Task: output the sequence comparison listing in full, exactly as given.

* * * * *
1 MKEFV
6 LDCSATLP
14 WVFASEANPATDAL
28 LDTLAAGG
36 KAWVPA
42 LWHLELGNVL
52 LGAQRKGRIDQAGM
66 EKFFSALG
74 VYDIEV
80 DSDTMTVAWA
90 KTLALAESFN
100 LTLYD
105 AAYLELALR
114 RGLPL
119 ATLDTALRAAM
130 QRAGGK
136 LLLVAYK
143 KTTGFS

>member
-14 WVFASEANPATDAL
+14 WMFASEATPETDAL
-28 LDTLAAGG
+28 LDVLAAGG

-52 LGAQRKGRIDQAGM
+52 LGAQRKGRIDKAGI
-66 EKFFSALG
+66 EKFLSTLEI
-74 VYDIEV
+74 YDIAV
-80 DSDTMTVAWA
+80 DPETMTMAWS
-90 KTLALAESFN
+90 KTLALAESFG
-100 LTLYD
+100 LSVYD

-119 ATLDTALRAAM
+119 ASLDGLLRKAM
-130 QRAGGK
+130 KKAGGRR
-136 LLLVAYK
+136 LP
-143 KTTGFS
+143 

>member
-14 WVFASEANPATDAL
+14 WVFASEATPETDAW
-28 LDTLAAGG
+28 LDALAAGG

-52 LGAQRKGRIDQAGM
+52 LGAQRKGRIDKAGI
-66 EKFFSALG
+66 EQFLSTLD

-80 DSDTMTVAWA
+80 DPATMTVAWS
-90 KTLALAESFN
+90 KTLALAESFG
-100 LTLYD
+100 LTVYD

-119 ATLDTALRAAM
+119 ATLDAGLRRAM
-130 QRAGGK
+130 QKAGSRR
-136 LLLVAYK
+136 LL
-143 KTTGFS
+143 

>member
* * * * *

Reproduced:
1 MKEFV
6 LDCSATLP
14 WVFASEANPATDAL
28 LDTLAAGG
36 KAWVPA
42 LWHLELGNVL
52 LGAQRKGRIDQAGM
66 EKFFSALG
74 VYDIEV
80 DSDTMTVAWA
90 KTLALAESFN
100 LTLYD
105 AAYLELALR
114 RGLPL
119 ATLDTALRAAM
130 QRAGGK
136 LLLVAYK
143 KTTGFS

>member
-14 WVFASEANPATDAL
+14 WMFASEATPETDAL
-28 LDTLAAGG
+28 LDVLAAGG

-52 LGAQRKGRIDQAGM
+52 LGAQRKGRIDKAGI
-66 EKFFSALG
+66 EKFLSTLEI
-74 VYDIEV
+74 YDIAV
-80 DSDTMTVAWA
+80 DPETMTMAWS
-90 KTLALAESFN
+90 KTLALAESFG
-100 LTLYD
+100 LSVYD

-119 ATLDTALRAAM
+119 ASLDGLLRKAM
-130 QRAGGK
+130 KKAGGRR
-136 LLLVAYK
+136 LP
-143 KTTGFS
+143 

>member
-14 WVFASEANPATDAL
+14 WVFASEATPETDAW
-28 LDTLAAGG
+28 LDALAAGG

-52 LGAQRKGRIDQAGM
+52 LGAQRKGRIDKAGI
-66 EKFFSALG
+66 EQFLSTLD

-80 DSDTMTVAWA
+80 DPATMTVAWS
-90 KTLALAESFN
+90 KTLALAESFG
-100 LTLYD
+100 LTVYD

-119 ATLDTALRAAM
+119 ATLDAGLRRAM
-130 QRAGGK
+130 QKAGSRR
-136 LLLVAYK
+136 LL
-143 KTTGFS
+143 

>member